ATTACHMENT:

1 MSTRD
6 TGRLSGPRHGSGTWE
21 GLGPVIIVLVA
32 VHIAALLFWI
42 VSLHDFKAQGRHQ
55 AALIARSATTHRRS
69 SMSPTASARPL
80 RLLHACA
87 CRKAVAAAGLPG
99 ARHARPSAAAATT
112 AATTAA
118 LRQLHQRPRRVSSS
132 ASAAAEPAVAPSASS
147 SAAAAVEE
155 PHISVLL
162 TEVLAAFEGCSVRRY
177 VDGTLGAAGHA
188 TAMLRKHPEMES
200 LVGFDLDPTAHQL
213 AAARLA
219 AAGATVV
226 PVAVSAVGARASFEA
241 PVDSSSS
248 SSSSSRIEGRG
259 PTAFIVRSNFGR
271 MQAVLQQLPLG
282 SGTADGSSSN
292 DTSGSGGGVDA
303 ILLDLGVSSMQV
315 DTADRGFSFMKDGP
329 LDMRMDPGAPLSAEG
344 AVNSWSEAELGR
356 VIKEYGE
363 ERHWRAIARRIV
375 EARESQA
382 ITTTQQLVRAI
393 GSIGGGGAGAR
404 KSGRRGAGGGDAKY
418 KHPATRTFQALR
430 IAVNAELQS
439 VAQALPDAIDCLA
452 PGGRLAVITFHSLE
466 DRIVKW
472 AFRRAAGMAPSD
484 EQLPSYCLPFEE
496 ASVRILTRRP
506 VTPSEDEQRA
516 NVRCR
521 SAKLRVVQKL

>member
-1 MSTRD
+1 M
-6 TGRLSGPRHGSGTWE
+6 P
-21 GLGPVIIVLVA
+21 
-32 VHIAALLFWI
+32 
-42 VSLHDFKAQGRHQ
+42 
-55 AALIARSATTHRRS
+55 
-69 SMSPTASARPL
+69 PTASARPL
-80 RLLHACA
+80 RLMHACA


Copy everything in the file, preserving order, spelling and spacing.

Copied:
1 MSTRD
6 TGRLSGPRHGSGTWE
21 GLGPVIIVLVA
32 VHIAALLFWI
42 VSLHDFKAQGRHQ
55 AALIARSATTHRRS
69 SMSPTASARPL
80 RLLHACA
87 CRKAVAAAGLPG
99 ARHARPSAAAATT
112 AATTAA
118 LRQLHQRPRRVSSS
132 ASAAAEPAVAPSASS
147 SAAAAVEE
155 PHISVLL
162 TEVLAAFEGCSVRRY
177 VDGTLGAAGHA
188 TAMLRKHPEMES
200 LVGFDLDPTAHQL
213 AAARLA
219 AAGATVV
226 PVAVSAVGARASFEA
241 PVDSSSS
248 SSSSSRIEGRG
259 PTAFIVRSNFGR
271 MQAVLQQLPLG
282 SGTADGSSSN
292 DTSGSGGGVDA
303 ILLDLGVSSMQV
315 DTADRGFSFMKDGP
329 LDMRMDPGAPLSAEG
344 AVNSWSEAELGR
356 VIKEYGE
363 ERHWRAIARRIV
375 EARESQA
382 ITTTQQLVRAI
393 GSIGGGGAGAR
404 KSGRRGAGGGDAKY
418 KHPATRTFQALR
430 IAVNAELQS
439 VAQALPDAIDCLA
452 PGGRLAVITFHSLE
466 DRIVKW
472 AFRRAAGMAPSD
484 EQLPSYCLPFEE
496 ASVRILTRRP
506 VTPSEDEQRA
516 NVRCR
521 SAKLRVVQKL

>member
-1 MSTRD
+1 M
-6 TGRLSGPRHGSGTWE
+6 P
-21 GLGPVIIVLVA
+21 
-32 VHIAALLFWI
+32 
-42 VSLHDFKAQGRHQ
+42 
-55 AALIARSATTHRRS
+55 
-69 SMSPTASARPL
+69 PTASARPL
-80 RLLHACA
+80 RLMHACA